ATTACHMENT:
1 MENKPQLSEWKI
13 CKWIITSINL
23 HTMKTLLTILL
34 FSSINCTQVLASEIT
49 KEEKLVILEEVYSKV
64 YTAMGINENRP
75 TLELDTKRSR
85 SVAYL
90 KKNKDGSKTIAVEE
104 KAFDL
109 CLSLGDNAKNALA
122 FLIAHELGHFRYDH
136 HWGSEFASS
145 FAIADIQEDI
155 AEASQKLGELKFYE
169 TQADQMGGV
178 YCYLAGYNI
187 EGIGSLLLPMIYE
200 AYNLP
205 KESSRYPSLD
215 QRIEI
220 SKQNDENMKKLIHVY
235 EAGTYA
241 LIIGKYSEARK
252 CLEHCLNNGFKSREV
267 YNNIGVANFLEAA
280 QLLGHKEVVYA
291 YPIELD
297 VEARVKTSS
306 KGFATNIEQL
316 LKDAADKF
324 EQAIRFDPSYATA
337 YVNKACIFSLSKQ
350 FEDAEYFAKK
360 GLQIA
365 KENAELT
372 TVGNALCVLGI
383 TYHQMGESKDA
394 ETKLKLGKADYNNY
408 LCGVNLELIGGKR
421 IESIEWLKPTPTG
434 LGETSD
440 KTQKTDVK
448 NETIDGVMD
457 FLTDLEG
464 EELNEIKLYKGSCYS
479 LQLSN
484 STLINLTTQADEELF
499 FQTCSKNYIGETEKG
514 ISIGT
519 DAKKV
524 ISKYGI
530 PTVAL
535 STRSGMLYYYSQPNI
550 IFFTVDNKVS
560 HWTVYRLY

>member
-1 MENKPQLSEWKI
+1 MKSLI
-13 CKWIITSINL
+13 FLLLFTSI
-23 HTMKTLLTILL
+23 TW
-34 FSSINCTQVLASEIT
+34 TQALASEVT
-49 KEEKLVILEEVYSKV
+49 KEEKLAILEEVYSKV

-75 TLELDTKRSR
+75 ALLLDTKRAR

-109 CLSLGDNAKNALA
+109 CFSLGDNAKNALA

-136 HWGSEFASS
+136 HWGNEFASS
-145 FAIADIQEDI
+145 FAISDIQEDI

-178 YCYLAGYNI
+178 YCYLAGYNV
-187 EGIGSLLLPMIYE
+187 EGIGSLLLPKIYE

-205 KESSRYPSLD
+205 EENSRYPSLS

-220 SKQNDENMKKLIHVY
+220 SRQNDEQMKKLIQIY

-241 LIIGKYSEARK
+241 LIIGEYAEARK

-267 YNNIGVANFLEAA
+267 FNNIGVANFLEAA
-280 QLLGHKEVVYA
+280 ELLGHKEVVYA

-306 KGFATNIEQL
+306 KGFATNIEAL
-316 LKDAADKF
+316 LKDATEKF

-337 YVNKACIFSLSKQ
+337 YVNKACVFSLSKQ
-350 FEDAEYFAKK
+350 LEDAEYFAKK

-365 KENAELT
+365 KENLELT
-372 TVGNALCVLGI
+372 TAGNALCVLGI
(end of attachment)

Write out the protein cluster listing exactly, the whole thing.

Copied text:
1 MENKPQLSEWKI
13 CKWIITSINL
23 HTMKTLLTILL
34 FSSINCTQVLASEIT
49 KEEKLVILEEVYSKV
64 YTAMGINENRP
75 TLELDTKRSR
85 SVAYL
90 KKNKDGSKTIAVEE
104 KAFDL
109 CLSLGDNAKNALA
122 FLIAHELGHFRYDH
136 HWGSEFASS
145 FAIADIQEDI
155 AEASQKLGELKFYE
169 TQADQMGGV
178 YCYLAGYNI
187 EGIGSLLLPMIYE
200 AYNLP
205 KESSRYPSLD
215 QRIEI
220 SKQNDENMKKLIHVY
235 EAGTYA
241 LIIGKYSEARK
252 CLEHCLNNGFKSREV
267 YNNIGVANFLEAA
280 QLLGHKEVVYA
291 YPIELD
297 VEARVKTSS
306 KGFATNIEQL
316 LKDAADKF
324 EQAIRFDPSYATA
337 YVNKACIFSLSKQ
350 FEDAEYFAKK
360 GLQIA
365 KENAELT
372 TVGNALCVLGI
383 TYHQMGESKDA
394 ETKLKLGKADYNNY
408 LCGVNLELIGGKR
421 IESIEWLKPTPTG
434 LGETSD
440 KTQKTDVK
448 NETIDGVMD
457 FLTDLEG
464 EELNEIKLYKGSCYS
479 LQLSN
484 STLINLTTQADEELF
499 FQTCSKNYIGETEKG
514 ISIGT
519 DAKKV
524 ISKYGI
530 PTVAL
535 STRSGMLYYYSQPNI
550 IFFTVDNKVS
560 HWTVYRLY

>member
-1 MENKPQLSEWKI
+1 MKSLI
-13 CKWIITSINL
+13 FLLLFTSI
-23 HTMKTLLTILL
+23 TW
-34 FSSINCTQVLASEIT
+34 TQALASEVT
-49 KEEKLVILEEVYSKV
+49 KEEKLAILEEVYSKV

-75 TLELDTKRSR
+75 ALLLDTKRAR

-109 CLSLGDNAKNALA
+109 CFSLGDNAKNALA

-136 HWGSEFASS
+136 HWGNEFASS
-145 FAIADIQEDI
+145 FAISDIQEDI

-178 YCYLAGYNI
+178 YCYLAGYNV
-187 EGIGSLLLPMIYE
+187 EGIGSLLLPKIYE

-205 KESSRYPSLD
+205 EENSRYPSLS

-220 SKQNDENMKKLIHVY
+220 SRQNDEQMKKLIQIY

-241 LIIGKYSEARK
+241 LIIGEYAEARK

-267 YNNIGVANFLEAA
+267 FNNIGVANFLEAA
-280 QLLGHKEVVYA
+280 ELLGHKEVVYA

-306 KGFATNIEQL
+306 KGFATNIEAL
-316 LKDAADKF
+316 LKDATEKF

-337 YVNKACIFSLSKQ
+337 YVNKACVFSLSKQ
-350 FEDAEYFAKK
+350 LEDAEYFAKK

-365 KENAELT
+365 KENLELT
-372 TVGNALCVLGI
+372 TAGNALCVLGI